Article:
DAILY CATHOLIC    Friday through Tuesday: Celebrating the "Communion of Saints" Special Issue     October 29 - November 2, 1999     vol. 10, no. 207


To print out entire text of Today's issue,

      Today, we bring you the words from His Holiness Pope John Paul II from last Wednesday October 27 on the final Wednesday of October during his weekly Wednesday Papal Audience at St. Peter's Square where the Holy Father continued his catechesis on the Theological Virtue of Charity, this week focusing on love for the poor whom God has always cherished as the Pope gives numerous examples from both the Old and New Testament as to our responsibility to loving and caring for the poor. The full English text was translated and provided by ZENIT news agency, article ZE99102723.

"Preferential Love for the Poor"

Papal Audience Address from Wednesday, October 13, 1999

        On this past Wednesday, the Holy Father addressed over 15,000 in St. Peter's Square in which the Pope continued Christ's call for us to love our neighbor, especially the poor and downtrodden who are special before God as the Vicar of Christ cites through numerous examples from Sacred Scripture and Church documents for the "Poor you will have always with you."

    Dear Brothers and Sisters,

    1. The Second Vatican Council emphasizes a specific dimension of love that, by the example of Christ, moves us above all towards the poorest of the poor: "As Christ...was invited by the Father to 'give the good news to the poor, to heal those with contrite hearts' (Luke 4:18), 'to look for and to save those who were lost'(Luke 19:10), so the Church surrounds with affectionate care those afflicted by human weakness and, even more, recognizing in the poor and suffering the image of its poor and suffering Founder, hastening to relieve them of their need, and intending to serve Christ in them" (Lumen Gentium, 8).

        Today we want to deepen the teaching of Holy Scripture on the motivation of preferential love for the poor.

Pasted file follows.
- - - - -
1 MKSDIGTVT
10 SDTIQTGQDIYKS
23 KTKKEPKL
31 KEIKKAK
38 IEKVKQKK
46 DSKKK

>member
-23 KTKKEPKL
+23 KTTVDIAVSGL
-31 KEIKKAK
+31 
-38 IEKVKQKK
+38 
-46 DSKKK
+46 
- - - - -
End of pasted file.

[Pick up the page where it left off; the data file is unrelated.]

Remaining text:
2. First of all it is clear that, from the Old to the New Testament, there is a progression in how the poor and their situation are valued. In the Old Testament we often see emerge the common human conviction that wealth is better than poverty and represents the just compensation reserved for the upright and God-fearing: "Happy are those who fear the Lord, who greatly delight in His commandments...Wealth and riches are in their houses"(Psalm 112:1-3). Poverty is understood as punishment for those who refuse wise instruction (cf. Proverbs 13:19).

        But from another perspective, the poor become objects of particular attention as the victims of perverse injustice. The denunciations of the prophets against the exploitation of the poor are famous. The prophet Amos (CF 2:6-15) puts the oppression of the poor among his main accusations against Israel: "They sell the righteous for silver and the needy for a pair of sandals -- they who trample the head of the poor into the dust of the earth, and push the afflicted out of the way" (Ibid., vv. 6-7). The linking of poverty with injustice is also emphasized in Isaiah: "Ah, you who make iniquitous decrees, who write oppressive statutes, to turn aside the needy from justice and to rob the poor of my people of their right, that widows may be your spoil, and that you may make the orphans your prey"(Isaiah 10:1-2).

        This connection also explains why norms in defense of the poor and of the socially weaker abound: "Do not mistreat the widow or the orphan. If you mistreat them, when they seek help from me, I will listen to their cries" (Ezechiel 22:21-22; cf. Proverbs 22:22-23; Sirach 4:1-10). To defend the poor is to give honor to God, Father of the poor. Therefore generosity on their behalf is both justified and recommended (cf. Deuteronomy 15:1-11; 24:10-15; Proverbs 14:21; 17:5).